Click Here to read the Brief:
Natural Gas Policy and Public Health in Connecticut: A Yale Center on Climate Change and Health Issue Brief.
Natural gas is a fossil fuel that contributes to climate change; in 2018, over 40% of Connecticut’s total energy-related climate warming emissions were attributable to natural gas. Throughout its life cycle, natural gas causes adverse health effects by contributing to climate impacts, including heat waves, extreme weather events, shifting ecosystems, and reduced agricultural productivity. Additionally, toxic pollutants are released into the environment throughout the natural gas life cycle, leading to adverse health effects such as premature mortality, increased cancer risk, respiratory diseases, and cardiovascular effects.
In spite of Connecticut’s greenhouse gas reduction targets aimed at tackling climate change, statewide consumption of natural gas has increased in recent years, in part due to policies specifically designed to encourage the expansion of natural gas use, to the detriment of clean energy alternatives.
Given the negative public health impacts of natural gas and the statewide emissions reduction requirements, public policy in Connecticut should drive the elimination of natural gas use as quickly as possible. The same communities that are hit first and worst by climate-exacerbated events – low-income households and communities of color – also experience disproportionate exposure to pollution from the fossil fuel system. Therefore, environmental justice must be a top priority of Connecticut’s energy policy changes, to ensure health equity and equal access to clean alternatives to fossil fuels. We recommend the following actions to achieve these goals:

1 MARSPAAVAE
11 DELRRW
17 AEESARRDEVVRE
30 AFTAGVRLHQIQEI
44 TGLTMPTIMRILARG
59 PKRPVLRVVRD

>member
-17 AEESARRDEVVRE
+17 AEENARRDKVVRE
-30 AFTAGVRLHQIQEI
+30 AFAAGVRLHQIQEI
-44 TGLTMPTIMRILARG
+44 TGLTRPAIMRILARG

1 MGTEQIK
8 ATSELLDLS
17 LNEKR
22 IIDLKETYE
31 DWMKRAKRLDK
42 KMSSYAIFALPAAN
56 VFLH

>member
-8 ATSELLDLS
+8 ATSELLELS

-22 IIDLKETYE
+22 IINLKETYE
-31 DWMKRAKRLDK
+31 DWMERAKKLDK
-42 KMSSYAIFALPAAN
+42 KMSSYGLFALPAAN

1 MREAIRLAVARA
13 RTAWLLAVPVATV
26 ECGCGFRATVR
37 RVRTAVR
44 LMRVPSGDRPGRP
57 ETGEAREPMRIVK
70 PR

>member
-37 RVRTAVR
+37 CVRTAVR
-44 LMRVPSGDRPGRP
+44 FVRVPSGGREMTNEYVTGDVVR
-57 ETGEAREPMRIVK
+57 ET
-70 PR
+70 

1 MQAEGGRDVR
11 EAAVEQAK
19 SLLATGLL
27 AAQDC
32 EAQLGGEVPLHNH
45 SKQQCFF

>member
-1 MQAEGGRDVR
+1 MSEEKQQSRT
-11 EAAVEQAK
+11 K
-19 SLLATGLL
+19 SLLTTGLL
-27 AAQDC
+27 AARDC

We invite you to read the issue brief to learn more about the connection between natural gas consumption, climate change, and health in Connecticut and what policies can be enacted to address this important issue. Natural Gas Policy and Public Health in Connecticut: A Yale Center on Climate Change and Health Issue Brief is available on the Yale Center on Climate Change and Health (YCCCH) website.
- Under the next Conservation and Load Management Plan, expand equitable incentives and funding for building retrofits to achieve electrification of end uses
- Establish a sunset date for natural gas hookups in new construction
- Eliminate the utility rate mechanisms that support the natural gas expansion program, and end the program by the end of its 10-year period, if not sooner
- Advocate for the reform of ISO-New England’s administration of wholesale electricity markets to enable grid-scale procurement of clean energy resources
- Enact a statute requiring 100% zero carbon electric supply and generation by 2035
- Enact a statute banning the construction of new fossil fuel electric power plants, including natural gas power plants